Paul Featherstone, chairman of the UK Former Foodstuffs Processors Association (UKFFPA), on its role in ensuring surplus baked goods are returned to the food chain
This year has seen a significant change in how former foodstuffs are categorised by European and UK authorities.
The term ‘former foodstuffs’ applies to products from food manufacturing that cannot be used for human consumption, but can be processed for animal feed, ultimately returning them via animal products to the human food supply chain. Guidelines published by the EU earlier this year clarified the role of former foodstuffs, making it clear that they are not ‘waste’ but a valuable resource that, if recycled, reduces the food industry’s overall environmental footprint.
The nine member companies of the UK Former Foodstuffs Processors Association process around 650,000 tonnes (t) every year. The biggest proportion of this – 56% – comes from bakery, pastry, pasta and breakfast cereal manufacture. Other foodstuffs processed come from confectionery; fresh produce; savoury snacks; co-products from brewing and distilling; and cereal grains and derived products.
The energy in the food products processed is equivalent to around 755,000t of feed wheat – a quantity that would take 92,000 hectares of land to grow. While the association is committed to ensuring that, wherever possible, food goes for human consumption, it is also fulfilling a valuable role in preventing food from being used for energy generation or going to landfill.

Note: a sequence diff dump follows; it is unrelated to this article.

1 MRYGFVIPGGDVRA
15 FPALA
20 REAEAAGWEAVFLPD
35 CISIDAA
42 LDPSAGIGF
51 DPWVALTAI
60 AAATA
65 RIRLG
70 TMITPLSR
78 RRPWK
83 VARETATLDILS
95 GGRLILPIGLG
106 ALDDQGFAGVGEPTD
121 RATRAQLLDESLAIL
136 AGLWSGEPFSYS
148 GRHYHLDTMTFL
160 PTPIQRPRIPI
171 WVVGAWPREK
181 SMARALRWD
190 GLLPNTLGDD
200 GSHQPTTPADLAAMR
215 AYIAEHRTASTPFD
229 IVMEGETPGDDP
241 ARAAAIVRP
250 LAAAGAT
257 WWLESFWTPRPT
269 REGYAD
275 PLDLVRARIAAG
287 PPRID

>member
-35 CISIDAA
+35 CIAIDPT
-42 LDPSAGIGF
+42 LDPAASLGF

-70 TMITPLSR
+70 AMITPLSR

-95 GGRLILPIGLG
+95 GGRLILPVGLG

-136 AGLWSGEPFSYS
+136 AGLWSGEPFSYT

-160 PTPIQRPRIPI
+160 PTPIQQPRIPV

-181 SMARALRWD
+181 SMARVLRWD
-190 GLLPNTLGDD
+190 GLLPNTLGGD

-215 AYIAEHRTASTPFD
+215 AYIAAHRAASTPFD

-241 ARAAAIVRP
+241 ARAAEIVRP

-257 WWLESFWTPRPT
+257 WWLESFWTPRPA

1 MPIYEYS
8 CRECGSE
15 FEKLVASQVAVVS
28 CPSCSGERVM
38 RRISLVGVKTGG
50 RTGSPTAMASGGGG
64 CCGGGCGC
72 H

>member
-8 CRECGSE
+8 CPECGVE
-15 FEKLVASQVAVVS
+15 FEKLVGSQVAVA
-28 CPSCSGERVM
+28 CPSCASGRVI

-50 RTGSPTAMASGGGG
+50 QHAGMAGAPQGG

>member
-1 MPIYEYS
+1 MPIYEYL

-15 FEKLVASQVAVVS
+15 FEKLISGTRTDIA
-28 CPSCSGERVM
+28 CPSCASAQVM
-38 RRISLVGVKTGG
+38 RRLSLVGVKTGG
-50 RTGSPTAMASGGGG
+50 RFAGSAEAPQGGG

As expected of an industry involved in the supply chain, food/feed safety standards are high. The only industry with a greater degree of regulation is believed to be the nuclear industry.
Organisations such as the Food Standards Agency and Wrap have been quick to acknowledge the valuable role played by our members. Wrap believes there is potential to increase the amount of food products going into animal feed by 20% by 2025.
At Christmas, the amount of surplus food rises as, towards the end of August/ beginning of September, manufacturers gear up to produce products with longer shelf lives, such as biscuits, confectionery and mince pies. In the New Year, supplies will dip to half normal levels as manufacturers respond to reduced consumer demand due to New Year’s resolutions.
Throughout this period we continue to play a crucial role for bread manufacturers, who work tirelessly throughout the festive period to ensure we all have access to freshly baked bread.